## SAT Physics Subject Test

## Chapter 2 Kinematics

### FREE FALL

The simplest real-life example of motion under almost constant acceleration is the motion of objects in the earth”s gravitational field, near the surface of the earth and ignoring any effects due to the air (mainly air resistance). With these effects ignored, an object can fall *freely*, that is, it can fall experiencing only acceleration due to gravity. Near the surface of the earth, the gravitational acceleration has a constant magnitude of about 9.8 m/s^{2} (or, for our purposes, about 10 m/s^{2}); this quantity is denoted *g* (for *g*ravitational acceleration). And, of course, the gravitational acceleration vector, **g**, points *downward*.

**Hammers and Feathers**

At a given location on the

earth and in the absence

of air resistance, all

objects fall with the same

uniform acceleration.

Thus, two objects of

different sizes and

weights, such as hammers

and feathers, dropped

from the same height will

hit the ground at the same

time.

Since the acceleration is constant, we can use the Big Five with *a* replaced by +*g* or –*g*. To decide which of these two values to use for *a*, make a decision at the beginning of your calculations whether to call “down” the positive direction or the negative direction. If you call “down” the positive direction, then *a* = +*g*. If you call “down” the negative direction, then *a* = –*g*. Just to make things easier, you should default to referring to the direction of the object”s displacement as positive.

In each of the following examples, we”ll ignore effects due to air resistance.

13. A rock is dropped from an 80-meter cliff. How long does it take to reach the ground?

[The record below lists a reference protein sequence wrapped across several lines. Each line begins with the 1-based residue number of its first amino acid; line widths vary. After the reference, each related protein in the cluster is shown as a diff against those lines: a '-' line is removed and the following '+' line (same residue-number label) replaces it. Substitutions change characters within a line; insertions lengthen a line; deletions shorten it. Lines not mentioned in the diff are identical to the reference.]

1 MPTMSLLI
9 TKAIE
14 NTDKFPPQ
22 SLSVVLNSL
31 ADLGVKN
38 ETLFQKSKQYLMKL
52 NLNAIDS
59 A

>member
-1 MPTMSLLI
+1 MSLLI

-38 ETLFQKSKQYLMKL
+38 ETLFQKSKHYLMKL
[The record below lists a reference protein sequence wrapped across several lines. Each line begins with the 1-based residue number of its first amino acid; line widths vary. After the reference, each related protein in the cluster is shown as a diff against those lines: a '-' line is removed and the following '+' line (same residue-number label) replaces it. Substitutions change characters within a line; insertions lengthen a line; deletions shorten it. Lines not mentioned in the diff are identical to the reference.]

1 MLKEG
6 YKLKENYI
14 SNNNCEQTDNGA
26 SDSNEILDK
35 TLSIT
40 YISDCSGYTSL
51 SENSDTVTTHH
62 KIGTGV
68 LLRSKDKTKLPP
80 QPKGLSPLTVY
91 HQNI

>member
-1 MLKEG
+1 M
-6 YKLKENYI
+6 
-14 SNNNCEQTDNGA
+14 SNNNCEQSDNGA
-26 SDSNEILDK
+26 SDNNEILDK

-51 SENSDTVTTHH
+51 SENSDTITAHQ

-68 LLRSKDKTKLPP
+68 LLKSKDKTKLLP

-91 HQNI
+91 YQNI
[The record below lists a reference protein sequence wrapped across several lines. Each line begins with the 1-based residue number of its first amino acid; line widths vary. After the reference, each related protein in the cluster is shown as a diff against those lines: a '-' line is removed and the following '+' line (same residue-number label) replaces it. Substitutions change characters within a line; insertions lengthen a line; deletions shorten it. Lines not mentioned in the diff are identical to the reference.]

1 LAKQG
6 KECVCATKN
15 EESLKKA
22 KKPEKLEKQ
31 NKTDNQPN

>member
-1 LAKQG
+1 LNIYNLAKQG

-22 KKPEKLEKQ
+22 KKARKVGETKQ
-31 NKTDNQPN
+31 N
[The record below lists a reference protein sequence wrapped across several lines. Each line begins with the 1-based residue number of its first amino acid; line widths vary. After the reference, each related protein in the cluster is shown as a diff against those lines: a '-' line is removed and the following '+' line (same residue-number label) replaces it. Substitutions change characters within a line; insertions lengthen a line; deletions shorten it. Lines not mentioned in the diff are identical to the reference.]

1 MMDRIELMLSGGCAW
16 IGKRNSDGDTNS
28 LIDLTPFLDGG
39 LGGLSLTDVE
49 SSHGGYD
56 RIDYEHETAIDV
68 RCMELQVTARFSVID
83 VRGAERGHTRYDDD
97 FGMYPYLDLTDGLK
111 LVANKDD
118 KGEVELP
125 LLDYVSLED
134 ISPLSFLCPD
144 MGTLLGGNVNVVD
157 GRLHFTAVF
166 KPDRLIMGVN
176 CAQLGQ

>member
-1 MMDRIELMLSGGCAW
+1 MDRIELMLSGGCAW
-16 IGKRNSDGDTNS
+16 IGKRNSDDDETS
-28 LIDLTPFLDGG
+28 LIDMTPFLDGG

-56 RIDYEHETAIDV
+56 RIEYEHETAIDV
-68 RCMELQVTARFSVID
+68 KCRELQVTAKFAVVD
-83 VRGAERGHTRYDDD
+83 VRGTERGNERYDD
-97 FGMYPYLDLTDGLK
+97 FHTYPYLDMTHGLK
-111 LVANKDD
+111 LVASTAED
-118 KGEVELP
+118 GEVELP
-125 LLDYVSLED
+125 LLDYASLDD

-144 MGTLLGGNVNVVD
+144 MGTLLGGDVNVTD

Here”s How to Crack It

Since the rock”s displacement is down, we call down the positive direction, so *a* = +*g*. We”re given *v*_{0}, *s*, and *a*, and asked for *t*. So *v* is missing; it isn”t given and it isn”t asked for, and we use Big Five #3.

14. One second after being thrown straight down, an object is falling with a speed of 20 m/s. How fast will it be falling 2 seconds later?

Here”s How to Crack It

Call down the positive direction, so *a* = +*g* and *v*_{0} = +20 m/s. We”re given *v*_{0}, *a*, and *t*, and asked for *v*. Since *s* is missing, we use Big Five #4.

*v* = *v*_{0} + *at =* (+20 m/s) + (+10 m/s^{2})(2 s) = 40 m/s

15. If an object is thrown straight upward with an initial speed of 8 m/s and takes 3 seconds to strike the ground, from what height was the object thrown?

Here”s How to Crack It

The figure below shows that the displacement is down, so we call down the positive direction. Therefore, *a* = +*g* and *v*_{0} = –8 m/s (because up is the negative direction). We”re given *a*, *v*_{0}, and *t*, and we need to find ∆*s*. Since *v* is missing, we use Big Five #2.